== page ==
So begins year 7 of winemaking! I recently moved into a house, so I have much more space to work and store things. So I’m looking to level up this year. Specifically, I want to own more equipment and not rent, and I’m going to try to age in oak barrels, not steel. And since I’m increasing the quality of my work, I want a high quality grape. So I’m going back to Thatcher Bay to get their Merlot, which I think I can say has produced the best wine so far!
September 20, 2021
The grapes arrived a week or two earlier than they have with previous years. I got the call ~4 days prior saying the grapes would be ready today. So I showed up with my dad at 7:30am. Scott had 983 pounds of Merlot in a bin that we moved by hand into my storage containers. This resulted in 13 full bins, and 2 half bins, so 70 pounds fit in each bin. I fit all but 3 full bins in my car and my dad transported the rest. It took just over an hour to fully pack all the containers. I could have fit one maybe two more bins in my car, but perhaps not all three. I left with an empty half bin and two empty buckets. I wanted to fill those up too, but Scott didn’t have it ready so I left.
The day before, I drove out to Brentwood to get a Crusher/Destemmer. These weren’t super easy to find. This particular one was manual (boo), but included a chute stand (yay). I set it up in the driveway right by the containers, and my dad, Rich and I went to work. There was a learning curve to get it working efficiently, but we got it down quickly. Here is the process: Rest a container on top of the hopper on its side to slowly drop the grapes to the entry point. Spin the handle to crush and destem. Collect the crushed grapes from the chute while clearing it manually since it gets a little backed up. Also, hand pick out some stems that come through. Twice a container-load or so, open the destemming area and manually remove stems that get stuck in there. Empty buckets into the large fermentor. Hose down ground periodically to prevent staining. That’s it! We started at 10:30 and finished around 1. Cleaning was ok. I took out the blade and hosed down that with the destemmer (in the street!). I think I was able to get 97% of all the stuff of it with a hose. I dosed it with 1.25 tsp per bin right after targeting 30ppm. And I cleaned the containers later that evening with a hose and think I did a great job (I don’t want them to be sticky at all!).
I went to MoreBeer that afternoon and got the yeast. I wanted BDX like I had in 2018 with that Merlot. But apparently it’s been renamed Bordeaux Red (lame name!). I got some yeast nutrients, and malolactic bacteria.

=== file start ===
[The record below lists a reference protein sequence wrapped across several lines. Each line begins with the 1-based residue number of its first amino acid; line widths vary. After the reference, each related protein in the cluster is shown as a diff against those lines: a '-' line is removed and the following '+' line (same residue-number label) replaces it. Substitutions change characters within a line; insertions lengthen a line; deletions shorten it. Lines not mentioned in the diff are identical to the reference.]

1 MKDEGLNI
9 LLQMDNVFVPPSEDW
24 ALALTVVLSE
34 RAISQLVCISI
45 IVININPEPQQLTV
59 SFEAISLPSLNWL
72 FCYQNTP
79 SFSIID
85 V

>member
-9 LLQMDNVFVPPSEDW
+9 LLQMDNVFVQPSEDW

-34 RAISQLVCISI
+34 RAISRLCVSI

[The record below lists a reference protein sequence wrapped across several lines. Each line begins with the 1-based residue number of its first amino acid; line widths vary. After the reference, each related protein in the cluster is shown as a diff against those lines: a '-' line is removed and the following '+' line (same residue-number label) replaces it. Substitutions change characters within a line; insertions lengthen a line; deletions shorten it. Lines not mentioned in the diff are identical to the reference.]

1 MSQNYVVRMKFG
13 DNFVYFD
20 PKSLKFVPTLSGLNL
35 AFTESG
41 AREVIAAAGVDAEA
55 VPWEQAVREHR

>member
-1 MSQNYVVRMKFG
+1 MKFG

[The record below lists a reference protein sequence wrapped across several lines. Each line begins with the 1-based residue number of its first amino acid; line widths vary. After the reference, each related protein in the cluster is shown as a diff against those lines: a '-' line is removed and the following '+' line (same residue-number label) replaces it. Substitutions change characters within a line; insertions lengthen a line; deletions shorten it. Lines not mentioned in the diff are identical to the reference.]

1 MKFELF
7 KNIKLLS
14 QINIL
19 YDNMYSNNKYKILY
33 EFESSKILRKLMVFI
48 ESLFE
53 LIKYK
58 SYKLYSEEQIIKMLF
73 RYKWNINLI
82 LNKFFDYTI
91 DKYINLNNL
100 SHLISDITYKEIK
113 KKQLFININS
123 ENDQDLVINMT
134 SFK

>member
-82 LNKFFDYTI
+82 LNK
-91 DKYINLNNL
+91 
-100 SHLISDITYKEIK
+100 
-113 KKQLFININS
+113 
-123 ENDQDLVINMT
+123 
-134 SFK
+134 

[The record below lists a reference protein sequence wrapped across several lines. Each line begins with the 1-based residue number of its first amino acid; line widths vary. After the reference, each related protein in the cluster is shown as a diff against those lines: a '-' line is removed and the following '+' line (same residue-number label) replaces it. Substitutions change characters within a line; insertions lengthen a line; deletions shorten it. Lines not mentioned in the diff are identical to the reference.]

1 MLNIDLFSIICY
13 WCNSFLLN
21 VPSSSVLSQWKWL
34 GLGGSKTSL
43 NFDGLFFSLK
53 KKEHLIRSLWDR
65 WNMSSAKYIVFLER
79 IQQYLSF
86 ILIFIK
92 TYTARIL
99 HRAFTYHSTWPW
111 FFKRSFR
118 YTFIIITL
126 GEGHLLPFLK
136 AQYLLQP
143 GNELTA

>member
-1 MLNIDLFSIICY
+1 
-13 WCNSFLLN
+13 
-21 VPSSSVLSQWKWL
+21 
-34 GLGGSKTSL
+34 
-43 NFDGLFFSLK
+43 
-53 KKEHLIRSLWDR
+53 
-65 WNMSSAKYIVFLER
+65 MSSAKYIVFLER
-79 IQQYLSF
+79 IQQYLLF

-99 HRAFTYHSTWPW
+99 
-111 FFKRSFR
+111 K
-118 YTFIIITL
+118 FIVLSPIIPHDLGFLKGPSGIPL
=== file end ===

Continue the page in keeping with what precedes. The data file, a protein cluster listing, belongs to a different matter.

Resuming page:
24 Brix (probably accurate to +/- .5B)
pH 3.55 (according to Scott)
TA .4 (according to Scott)
1.25 tsp SO2 per bin targetting 30ppm.
September 21 – Day 1 Yeast pitched around 3pm
September 22 – Day 2 –
September 23 – Day 3 Brix 20 – added .5oz Fermaid K to each 3 fermentors
September 24 – Day 4 Brix 16
September 25 – Day 5 Brix 12
September 26 – Day 6 Brix 9 – added .5oz Fermaid K to each 3 fermentors
September 27 – Day 7 Brix 6
September 28 – Day 7 Brix 2
September 29 – Day 8 Brix 1
September 30 – Day 9 Brix 0
October 1 – Day 10 Brix -1 – I added malolactic bacteria to fermentors ~24 hours before pressing
October 2, 2021 – Press Day
We pressed today. I’ve been looking to purchase a press for a few weeks no, to no avail. I thought it would be easy to scoop one of these up on the used market, but it wasn’t. Further, even the stores didn’t have what I wanted for sale new! In years past, I’ve rented a #40 with a 18.5 gallon basket. And I could do a whole fermentor in one of these, meaning I had to do 3 loads. This year, I rented a #30 with a 8 gallon basket. And just as the math would say, I did juuust over 2 loads per fermentor; I think I did 7 loads total. It was somewhat more cumbersome to do more loads, packing, unpacking, disposing, etc. But there were some benefits. Notably, it’s short enough that it will fit in the perfect spot in my garage; this is really the most important factor. Secondarily, moving it around is just so much easier. Fitting it in my car, as well. It was also sooooo much easier to do this at my house, rather than the apartment. I didn’t have to lug all the equipment up/down stairs.
There was a hose ready. One downside to the event, we overflowed some kegs and the wine kinda stained the concrete in the backyard. I hope time will fade it away. We carried all the kegs back into the garage and dumped the pomace into the green bin (which was fully taken away by the garbage truck the next day, another big win). I’m left with 4 kegs, 1 one gallon jug and 3 half gallon jugs. I’m sure those jugs will be very useful for lees replacement, and maybe topping off down the line ….
#1 Free Run
#2 Free Run
#3 Free Run
#4 Press Run
October 4, 2021 – Apple Press Day
Colin is making apple with again this year. He brought over apples again a couple days ago for press day. And he used the apple crusher I got him a couple years ago. I was focused on the wine, but I know he crushed the apples, added water, and added sugar. He also added some enzymes? chemicals? tannins? I’m not sure. He had TODO lbs of apples. I added yeast ~24 hours later. And we pressed it Monday morning in two loads. Since it was still fermenting, I couldn’t fill a keg to the brim. I filled it close to the top, and there’s another carboy of ~2 gallon. I’ll bet I have 1 keg plus 1 gallon of apple wine, likely enough for lees replacement.